Conversational Retouching History
CONVERSATIONAL RETOUCHING – THE FOUNDATION
Chances are, this is the first time you’ve heard the phrase Conversational Retouching. It’s a term I coined in the early, transitional days of analog to digital retouching.
During the mid-2000s, photographers were caught unaware of how quickly the digital evolution would take hold. Most were abruptly thrust into a binary world they were not prepared to master. When the onslaught hit them, they struggled to adapt as quickly and adequately as they could. The best-prepared survived – those who were not, called it quits.
I credit my survival solely to the BoyScouts. Our motto, be prepared, served me well.
Having an intuitive sense early on of what was to come, I purchased my first digital editing software in June of 1991. The software company was new to me – Adobe. That year they had launched a new version or a fairly new product. They called it Photoshop – code name, Fast Eddy.
I began studying it in earnest.
THE DIGITAL REVOLUTION AFTERMATH
When digital cameras outsold film cameras in 2003, the writing on the proverbial wall was explicit: film is dead! The great digital tidal wave was coming and nothing on earth was going to stop it.
The long-awaited digital changeover occurred for me around 2005. However, rather than scrambling and taking cover, I was fortunate to have made the move, from one mode of image capture to another, seamlessly. One week I was photographing on a tripod with my unwieldy Mamiya RZ67 Pro, and the next week I was hand-holding my new Canon 5D.
All was right with the world.
However, at the same time, I became disheartened with the retouching travesties I was witnessing throughout the country. Photographers were breathlessly eager to demonstrate their new found “skills” at digital manipulation. Their paradigm appeared to be, “Since a cup of sugar makes a batch of cookies taste sweet, a barrel will make them taste all that much sweeter.”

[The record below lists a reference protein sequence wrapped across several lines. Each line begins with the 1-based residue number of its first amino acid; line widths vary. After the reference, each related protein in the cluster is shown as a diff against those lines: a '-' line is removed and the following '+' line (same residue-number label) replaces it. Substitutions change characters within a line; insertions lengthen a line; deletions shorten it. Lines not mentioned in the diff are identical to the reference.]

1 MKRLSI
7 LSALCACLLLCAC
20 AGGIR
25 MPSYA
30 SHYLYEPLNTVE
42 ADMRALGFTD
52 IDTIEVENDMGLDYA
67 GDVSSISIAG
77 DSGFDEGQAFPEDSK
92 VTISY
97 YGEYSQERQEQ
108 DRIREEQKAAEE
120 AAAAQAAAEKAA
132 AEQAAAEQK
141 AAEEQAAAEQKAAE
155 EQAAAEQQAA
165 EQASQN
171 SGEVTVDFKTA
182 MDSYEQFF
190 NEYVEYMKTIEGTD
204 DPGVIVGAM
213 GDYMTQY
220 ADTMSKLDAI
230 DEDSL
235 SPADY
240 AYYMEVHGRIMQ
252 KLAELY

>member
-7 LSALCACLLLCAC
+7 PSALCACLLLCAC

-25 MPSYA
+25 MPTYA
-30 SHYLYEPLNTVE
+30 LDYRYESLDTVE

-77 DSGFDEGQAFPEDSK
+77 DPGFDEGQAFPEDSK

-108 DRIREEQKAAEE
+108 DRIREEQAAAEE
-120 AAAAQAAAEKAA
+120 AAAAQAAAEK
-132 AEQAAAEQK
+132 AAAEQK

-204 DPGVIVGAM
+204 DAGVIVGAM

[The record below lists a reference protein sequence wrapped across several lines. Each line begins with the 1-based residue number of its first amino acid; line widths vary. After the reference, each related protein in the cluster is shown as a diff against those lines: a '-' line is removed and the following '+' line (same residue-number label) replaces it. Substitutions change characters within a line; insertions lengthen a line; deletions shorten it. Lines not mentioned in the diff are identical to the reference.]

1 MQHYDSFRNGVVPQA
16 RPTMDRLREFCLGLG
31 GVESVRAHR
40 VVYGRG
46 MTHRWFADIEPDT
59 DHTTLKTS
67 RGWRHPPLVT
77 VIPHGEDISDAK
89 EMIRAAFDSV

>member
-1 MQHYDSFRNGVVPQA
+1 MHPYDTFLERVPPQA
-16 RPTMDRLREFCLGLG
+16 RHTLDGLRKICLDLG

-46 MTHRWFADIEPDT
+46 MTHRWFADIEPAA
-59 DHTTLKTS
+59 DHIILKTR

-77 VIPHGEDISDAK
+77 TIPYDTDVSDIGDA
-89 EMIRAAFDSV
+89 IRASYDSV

In other words, the faces that emerged were grotesque – mannequinesque. It was as if a brief visitor from another galaxy was now back home on their planet, translating its cursory perception of the human face. It was humanoid but not. The metamorphosis was complete – digital retouchers were unwittingly transforming a mere civilized world into divine impeccability – they no longer looked mortal.
THE BIRTH OF CONVERSATIONAL RETOUCHING
Something had to be done. Understandably. And not being particularly shy about expressing my point of view, I reasoned it might as well be me to speak up and out.
In short, I set about collecting and analyzing the alien headshots that were infiltrating the global internet. Through it all, I discovered four common infractions inherent to every alien headshot. They are, in no particular order:
- Swim-Cap Head – removing every wild/stray hair forming a shower-cap smooth coif.
- Blow-Fish Face – eliminating all facial lines contriving a wholly homogenous, unvarying skin.
- Keanesian Eyes – overworked peepers creating perfectly shaped Margaret Keane doll eyes.
- “The Rock” Teeth – the desaturation of every scintilla of yellow generating pure white choppers.
As should be abundantly evident, the Alien Version above bears no resemblance to any real human being. As satisfying it may be to us anal-retentives, there is very little about the headshot that speaks of an authentic person. Enough said.
THE GOAL OF CONVERSATIONAL RETOUCHING
We have just established that the primary goal of expertly applied digital retouching is not perfection. Competent, effectual retouching renders the face conversational. That is, how others experience our face in a casual chat – not how we would appear in a vanity mirror.
Digital retouching is not intended to alter one’s actual appearance or character. We want to render the face looking rested, natural, and aesthetically pleasing. In short, it’s how you look on your best day.
We accomplish conversational retouching by softening and/or removing those facial features we do not normally notice when conversing with someone. We also emphasize and lightly enhance the attractive/striking features we generally do recognize.